Television Review : CWs THE FLASH

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Two episodes in and I like but don’t love CW’s THE FLASH. The casting of the lead actor, CW going for a 20 something Kid-Flash like Flash, does not initially endear.

It reminds too much of DAWSON’S CREEK meets ‘insert-superhero-title-here’. That said, actor Grant Gustin does have some range, and I can see him growing into the role. Particularly the dynamic between Gustin as the young Barry Allen and Jesse L. Foster as Detective Joe West, his Foster Dad, is particularly good.

However that inventive relationship is married to one that doesn’t feel inventive at all, the relationship between Candice Patton as Iris West and her triangle between Grant Gustin as Barry Allen and Rick Cosnett as Detective Eddie Thawne. I am not a fan of there being a distinct lack of representation on Film or Television of male characters of color getting the girl. It’s a bit tired all these shows with Black actresses tossing themselves at White actors.

It would be different if these shows were offset by an equal number of shows and movies with actors of color getting the girl. Unfortunately there isn’t. It’s a telling and glaring discrepancy. In the absence of that parity, all this sameness of storytelling feels more like a programming/propaganda than storytelling. It seems more like Black Faces and White Messages.

It’s the reason shows like MARY JANE and ARROW (the only real standout CW show) work for me. They embrace a needed and neglected dynamic, of romance and sex being a purview of more than the White Male.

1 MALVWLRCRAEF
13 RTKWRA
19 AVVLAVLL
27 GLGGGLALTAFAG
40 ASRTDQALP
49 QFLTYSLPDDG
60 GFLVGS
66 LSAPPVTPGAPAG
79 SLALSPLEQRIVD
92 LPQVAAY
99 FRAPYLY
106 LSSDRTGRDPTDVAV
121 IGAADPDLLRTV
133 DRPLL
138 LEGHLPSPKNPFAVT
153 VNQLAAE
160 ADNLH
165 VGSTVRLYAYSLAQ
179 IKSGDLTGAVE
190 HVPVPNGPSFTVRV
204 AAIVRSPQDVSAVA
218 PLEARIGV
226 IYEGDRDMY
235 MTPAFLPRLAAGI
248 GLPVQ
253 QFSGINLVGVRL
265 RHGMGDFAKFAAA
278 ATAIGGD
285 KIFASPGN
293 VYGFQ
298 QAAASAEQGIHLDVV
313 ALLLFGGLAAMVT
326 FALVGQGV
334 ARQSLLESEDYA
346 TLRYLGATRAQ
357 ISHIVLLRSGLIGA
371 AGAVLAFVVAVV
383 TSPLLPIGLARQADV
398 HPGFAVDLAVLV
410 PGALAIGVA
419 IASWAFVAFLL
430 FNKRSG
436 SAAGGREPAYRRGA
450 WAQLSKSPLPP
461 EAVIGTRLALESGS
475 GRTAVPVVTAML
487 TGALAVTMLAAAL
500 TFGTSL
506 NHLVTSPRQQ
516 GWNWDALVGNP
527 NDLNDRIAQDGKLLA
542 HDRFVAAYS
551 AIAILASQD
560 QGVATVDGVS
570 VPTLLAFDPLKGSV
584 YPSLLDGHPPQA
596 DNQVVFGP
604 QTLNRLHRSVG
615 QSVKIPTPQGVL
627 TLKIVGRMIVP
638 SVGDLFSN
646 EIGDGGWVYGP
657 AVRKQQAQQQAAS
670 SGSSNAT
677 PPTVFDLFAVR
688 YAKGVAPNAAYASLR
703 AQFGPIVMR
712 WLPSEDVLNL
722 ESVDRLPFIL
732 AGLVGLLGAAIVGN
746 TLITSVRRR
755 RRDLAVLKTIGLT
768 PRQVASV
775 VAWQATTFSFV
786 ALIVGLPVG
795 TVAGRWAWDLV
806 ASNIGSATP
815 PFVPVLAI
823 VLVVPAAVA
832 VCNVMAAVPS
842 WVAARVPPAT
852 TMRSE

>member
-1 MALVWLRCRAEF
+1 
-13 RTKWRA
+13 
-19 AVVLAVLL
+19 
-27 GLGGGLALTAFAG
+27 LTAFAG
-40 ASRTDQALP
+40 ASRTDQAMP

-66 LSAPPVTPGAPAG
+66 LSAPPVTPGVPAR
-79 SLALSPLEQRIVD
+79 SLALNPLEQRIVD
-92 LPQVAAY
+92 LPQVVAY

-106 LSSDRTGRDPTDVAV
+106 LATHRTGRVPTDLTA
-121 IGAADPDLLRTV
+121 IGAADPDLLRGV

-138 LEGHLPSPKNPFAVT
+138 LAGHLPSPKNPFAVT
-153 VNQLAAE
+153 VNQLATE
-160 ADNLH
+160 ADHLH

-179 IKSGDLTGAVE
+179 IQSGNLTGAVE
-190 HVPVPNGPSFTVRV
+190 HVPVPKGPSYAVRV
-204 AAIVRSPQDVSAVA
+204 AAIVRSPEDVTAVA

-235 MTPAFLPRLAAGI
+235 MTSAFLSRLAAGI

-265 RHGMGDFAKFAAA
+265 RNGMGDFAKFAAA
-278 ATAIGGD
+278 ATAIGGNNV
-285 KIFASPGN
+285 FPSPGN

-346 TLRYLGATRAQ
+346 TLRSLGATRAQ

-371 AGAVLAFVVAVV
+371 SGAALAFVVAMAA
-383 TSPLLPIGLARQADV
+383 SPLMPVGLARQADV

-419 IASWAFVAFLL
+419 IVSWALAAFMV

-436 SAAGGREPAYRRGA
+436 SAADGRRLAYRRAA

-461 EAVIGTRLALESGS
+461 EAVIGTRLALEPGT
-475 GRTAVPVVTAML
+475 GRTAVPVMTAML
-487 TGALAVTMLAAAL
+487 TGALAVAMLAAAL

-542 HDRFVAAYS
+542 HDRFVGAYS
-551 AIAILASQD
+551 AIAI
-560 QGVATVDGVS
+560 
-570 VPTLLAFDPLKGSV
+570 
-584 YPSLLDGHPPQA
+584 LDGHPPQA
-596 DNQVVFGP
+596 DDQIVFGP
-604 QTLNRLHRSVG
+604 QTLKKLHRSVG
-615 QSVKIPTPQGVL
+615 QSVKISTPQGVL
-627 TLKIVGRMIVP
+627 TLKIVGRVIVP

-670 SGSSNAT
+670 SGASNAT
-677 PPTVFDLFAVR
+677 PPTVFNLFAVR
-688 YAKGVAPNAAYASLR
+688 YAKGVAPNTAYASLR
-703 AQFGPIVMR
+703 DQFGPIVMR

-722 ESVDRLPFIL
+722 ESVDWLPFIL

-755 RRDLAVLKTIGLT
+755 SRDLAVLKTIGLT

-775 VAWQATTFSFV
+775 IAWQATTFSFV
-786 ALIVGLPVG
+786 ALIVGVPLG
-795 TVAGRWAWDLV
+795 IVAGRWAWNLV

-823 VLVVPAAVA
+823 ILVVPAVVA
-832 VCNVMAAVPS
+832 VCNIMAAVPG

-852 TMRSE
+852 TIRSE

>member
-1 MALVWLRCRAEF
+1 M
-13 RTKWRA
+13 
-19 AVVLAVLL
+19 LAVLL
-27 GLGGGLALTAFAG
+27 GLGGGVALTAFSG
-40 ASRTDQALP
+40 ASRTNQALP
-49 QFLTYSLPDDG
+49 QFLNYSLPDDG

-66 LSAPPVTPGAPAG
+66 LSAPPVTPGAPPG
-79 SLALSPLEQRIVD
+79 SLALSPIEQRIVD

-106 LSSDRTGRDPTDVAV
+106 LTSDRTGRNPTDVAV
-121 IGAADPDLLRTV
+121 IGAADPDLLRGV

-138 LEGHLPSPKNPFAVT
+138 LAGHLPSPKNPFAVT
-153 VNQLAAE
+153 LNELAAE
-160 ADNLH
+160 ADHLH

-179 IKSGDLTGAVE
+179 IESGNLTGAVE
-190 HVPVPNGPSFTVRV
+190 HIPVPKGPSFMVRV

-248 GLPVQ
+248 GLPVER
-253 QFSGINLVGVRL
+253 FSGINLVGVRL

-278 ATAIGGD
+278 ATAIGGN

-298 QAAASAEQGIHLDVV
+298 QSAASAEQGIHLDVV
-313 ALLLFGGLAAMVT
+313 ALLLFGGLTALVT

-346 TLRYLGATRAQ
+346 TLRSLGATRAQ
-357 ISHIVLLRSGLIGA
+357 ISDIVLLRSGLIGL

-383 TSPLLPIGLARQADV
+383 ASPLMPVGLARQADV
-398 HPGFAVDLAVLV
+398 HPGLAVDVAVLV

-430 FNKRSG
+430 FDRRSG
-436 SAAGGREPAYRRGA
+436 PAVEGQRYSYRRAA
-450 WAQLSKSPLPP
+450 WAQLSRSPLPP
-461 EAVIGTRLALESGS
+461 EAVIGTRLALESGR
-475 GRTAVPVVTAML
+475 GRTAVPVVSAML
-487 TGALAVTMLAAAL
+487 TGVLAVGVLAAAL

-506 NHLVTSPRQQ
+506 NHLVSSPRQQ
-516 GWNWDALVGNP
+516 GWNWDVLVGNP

CW’s FLASH, if it was not engulfed by a sea of movies and tv shows selling the same dynamic to the same impressionable audience, would be easier show to enjoy on its own merits. However it’s only two episodes in and I’m hopeful the show grows beyond its sophomore ticks, to be something the equal of its sibling show… ARROW.

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MOVIE REVIEW: DREDD vs JUDGE DREDD???!!!!

Mostly on the impetus of some strongly positive reviews from podcasts I’ve listened to, I managed to catch the film DREDD, at one of the last theaters it was still playing at in my area. Left to my own impetus, I would have waited to rent it free at the library.

Having just seen it I can say that would have been the right decision. I didn’t like the film, and perhaps more accurately I didn’t enjoy the film.

The dictionary defines vile as morally debased, depraved or despicable; and that’s the word that came to mind while watching DREDD.

I understand violence and action, I am very much a child of the cinema of Sam Peckinpah and John Woo. But Action and violence must always be rooted in some moral underpinning, some moral compass, it must be part of a larger tapestry of a story to have some resonance or meaning or point. It must have heroes.

A violent film devoid of any of that, for me has always been the true definition of pornography. It is NATURAL BORN KILLERS or SIN CITY or insert garbage film here. It is an ugly video game.